What is a woman? An adult human female. What is a female? This site aims to examine those two questions and the snap response.

1968 Protest of the Miss America Pageant

1968 Protest of the Miss America Pageant

Radical feminism’s associated separatist movements are reliant on categories that can be separated. On this site I will focus on trans exclusionary radical feminist (TERF) thought that enforces and justifies a separation by synthesizing womanhood and claiming that the oppression of women is contingent on their female sex, aka is “sex-based”. This theory has dramatic implications for ontologies of identity, which clash with various non-binary gender identities and the idea of gender identities themselves. At its core this theory relies on a literal and metaphorical “policing” of identity along often scientifically and medically biological lines, a rejection of sex as considered in queer thought, and claims that the rights of “sex-based” women are being encroached upon. This site aims to outline, explore and critique various ways these thinkers synthesize womanhood.

I will examine the work of authors like, for example, Shon Faye, Kathleen Stock, Julia Serano, Holly Lawford-Smith, Catharine MacKinnon, Judith Butler, and Julie Bindel. I am also interested in cataloging and providing a taxonomy of popular apocryphal accounts of womanhood encountered in the Wild and demonstrating inconsistencies, confusions, and contradictions between allied trans exclusionary theorists and internally within their own work. While this will primarily be a contemporary exploration, I will be keeping in mind the potential that some “new” thought about these theories is an echo of thinkers such as Greer, Beauvoir, and Wittig.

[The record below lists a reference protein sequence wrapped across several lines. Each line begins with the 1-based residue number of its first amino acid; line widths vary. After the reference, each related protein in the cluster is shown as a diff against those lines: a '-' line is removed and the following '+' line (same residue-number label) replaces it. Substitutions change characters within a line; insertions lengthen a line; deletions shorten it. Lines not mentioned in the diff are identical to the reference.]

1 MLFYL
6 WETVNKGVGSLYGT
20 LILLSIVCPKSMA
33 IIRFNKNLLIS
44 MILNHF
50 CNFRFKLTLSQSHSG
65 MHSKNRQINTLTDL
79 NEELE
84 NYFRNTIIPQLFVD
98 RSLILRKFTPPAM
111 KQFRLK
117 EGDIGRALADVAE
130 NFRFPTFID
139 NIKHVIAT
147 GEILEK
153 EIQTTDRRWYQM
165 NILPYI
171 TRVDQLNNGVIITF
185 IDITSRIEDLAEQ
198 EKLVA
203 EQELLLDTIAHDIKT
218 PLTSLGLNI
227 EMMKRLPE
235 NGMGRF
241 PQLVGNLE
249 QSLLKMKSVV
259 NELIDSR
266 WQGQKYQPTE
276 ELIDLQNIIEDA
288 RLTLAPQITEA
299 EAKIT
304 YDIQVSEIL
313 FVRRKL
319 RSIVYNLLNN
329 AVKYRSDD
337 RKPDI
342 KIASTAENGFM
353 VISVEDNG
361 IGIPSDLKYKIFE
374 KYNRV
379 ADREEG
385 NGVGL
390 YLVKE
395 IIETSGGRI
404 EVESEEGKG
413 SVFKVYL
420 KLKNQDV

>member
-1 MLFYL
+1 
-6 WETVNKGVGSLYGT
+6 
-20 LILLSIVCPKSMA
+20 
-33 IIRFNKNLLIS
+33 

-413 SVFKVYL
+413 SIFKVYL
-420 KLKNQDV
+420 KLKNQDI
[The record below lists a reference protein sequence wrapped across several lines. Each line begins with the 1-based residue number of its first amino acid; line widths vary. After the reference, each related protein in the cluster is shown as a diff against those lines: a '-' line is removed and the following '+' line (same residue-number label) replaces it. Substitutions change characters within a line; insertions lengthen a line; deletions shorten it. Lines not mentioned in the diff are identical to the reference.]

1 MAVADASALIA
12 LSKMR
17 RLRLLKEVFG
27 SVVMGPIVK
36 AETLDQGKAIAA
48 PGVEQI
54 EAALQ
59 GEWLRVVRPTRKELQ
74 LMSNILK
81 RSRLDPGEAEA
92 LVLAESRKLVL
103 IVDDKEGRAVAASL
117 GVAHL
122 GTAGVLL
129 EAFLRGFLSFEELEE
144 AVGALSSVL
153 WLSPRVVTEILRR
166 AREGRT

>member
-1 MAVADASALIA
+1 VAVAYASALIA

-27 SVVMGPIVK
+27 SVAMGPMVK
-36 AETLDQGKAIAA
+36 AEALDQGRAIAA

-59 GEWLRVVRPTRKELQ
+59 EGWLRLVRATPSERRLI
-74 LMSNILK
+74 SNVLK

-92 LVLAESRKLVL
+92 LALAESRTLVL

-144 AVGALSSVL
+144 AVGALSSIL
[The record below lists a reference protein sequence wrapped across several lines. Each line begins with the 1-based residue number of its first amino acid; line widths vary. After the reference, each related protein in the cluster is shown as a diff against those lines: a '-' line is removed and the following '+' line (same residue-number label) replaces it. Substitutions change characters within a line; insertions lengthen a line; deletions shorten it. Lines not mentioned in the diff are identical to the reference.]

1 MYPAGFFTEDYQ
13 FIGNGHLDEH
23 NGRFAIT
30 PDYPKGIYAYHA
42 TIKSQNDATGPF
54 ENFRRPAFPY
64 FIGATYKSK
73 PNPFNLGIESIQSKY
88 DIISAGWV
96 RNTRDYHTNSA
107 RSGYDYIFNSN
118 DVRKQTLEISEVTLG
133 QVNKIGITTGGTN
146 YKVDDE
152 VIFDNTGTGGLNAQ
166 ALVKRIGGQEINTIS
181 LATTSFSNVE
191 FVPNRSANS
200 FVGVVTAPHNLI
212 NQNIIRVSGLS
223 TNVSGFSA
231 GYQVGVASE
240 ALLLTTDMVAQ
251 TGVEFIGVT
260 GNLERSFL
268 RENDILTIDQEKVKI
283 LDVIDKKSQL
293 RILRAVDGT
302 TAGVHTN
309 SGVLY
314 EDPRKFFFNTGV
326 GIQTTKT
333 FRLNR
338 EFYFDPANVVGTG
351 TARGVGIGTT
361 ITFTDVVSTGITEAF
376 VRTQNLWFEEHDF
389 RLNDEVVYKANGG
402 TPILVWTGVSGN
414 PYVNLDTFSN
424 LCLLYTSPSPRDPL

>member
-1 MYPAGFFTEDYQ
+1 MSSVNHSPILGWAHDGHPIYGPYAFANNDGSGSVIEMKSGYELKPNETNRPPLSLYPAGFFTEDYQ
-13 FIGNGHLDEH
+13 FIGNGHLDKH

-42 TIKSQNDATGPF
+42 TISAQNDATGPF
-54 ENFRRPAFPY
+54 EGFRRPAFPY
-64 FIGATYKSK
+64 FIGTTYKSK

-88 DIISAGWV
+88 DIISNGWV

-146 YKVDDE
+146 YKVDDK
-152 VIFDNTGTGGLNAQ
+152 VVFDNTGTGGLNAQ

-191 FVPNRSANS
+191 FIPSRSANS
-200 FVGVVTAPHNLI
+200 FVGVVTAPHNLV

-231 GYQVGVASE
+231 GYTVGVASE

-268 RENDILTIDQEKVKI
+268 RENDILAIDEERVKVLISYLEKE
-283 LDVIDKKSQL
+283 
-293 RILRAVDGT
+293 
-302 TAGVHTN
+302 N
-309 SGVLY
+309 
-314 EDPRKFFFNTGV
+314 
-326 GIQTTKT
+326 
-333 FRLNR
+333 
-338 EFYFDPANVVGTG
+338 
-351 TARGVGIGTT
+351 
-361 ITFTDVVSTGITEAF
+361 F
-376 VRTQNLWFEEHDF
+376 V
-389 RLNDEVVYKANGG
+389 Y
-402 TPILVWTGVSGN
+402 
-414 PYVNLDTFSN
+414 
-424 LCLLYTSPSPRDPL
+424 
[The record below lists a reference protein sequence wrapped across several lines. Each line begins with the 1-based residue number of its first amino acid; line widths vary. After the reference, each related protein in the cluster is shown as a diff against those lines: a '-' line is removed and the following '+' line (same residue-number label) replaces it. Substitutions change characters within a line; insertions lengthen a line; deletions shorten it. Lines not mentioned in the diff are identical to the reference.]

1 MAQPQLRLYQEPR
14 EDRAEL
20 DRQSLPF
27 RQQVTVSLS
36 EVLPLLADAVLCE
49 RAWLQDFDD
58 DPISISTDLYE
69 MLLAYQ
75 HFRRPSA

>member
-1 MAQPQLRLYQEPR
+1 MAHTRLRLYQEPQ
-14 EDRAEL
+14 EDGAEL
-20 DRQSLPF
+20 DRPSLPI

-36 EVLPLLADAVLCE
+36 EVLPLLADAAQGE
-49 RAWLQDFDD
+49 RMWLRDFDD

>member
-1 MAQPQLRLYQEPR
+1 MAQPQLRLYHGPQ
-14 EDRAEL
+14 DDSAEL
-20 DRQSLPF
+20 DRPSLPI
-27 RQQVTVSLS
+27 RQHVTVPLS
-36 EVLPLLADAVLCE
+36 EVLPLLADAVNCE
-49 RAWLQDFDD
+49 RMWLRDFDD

Additionally, I will be interested in exploring the idea that these modernist accounts of womanhood are also colonialist and “western” accounts, highlighting how third-gender concepts such as “x-gender” from Japan clash with “sex-based” theories.

I am also curious about the effort to link the current fight for “sex-based” rights with the suffragette movement, and would like to more critically examine how the rhetoric and theory (and sometimes fascist tendencies) of that movement are linked to current “sex-based” womanhood. Another fascinating facet to me is the idea that concepts like chromosomes, gametes and lesbianism are claimed as objective realities while being relatively contemporary concepts - and what the implications of these claims are for the correctness of historical accounts of womanhood.

I am a unionist, feminist, ex-postgraduate philosopher, programmer, and agender anti-fascist person.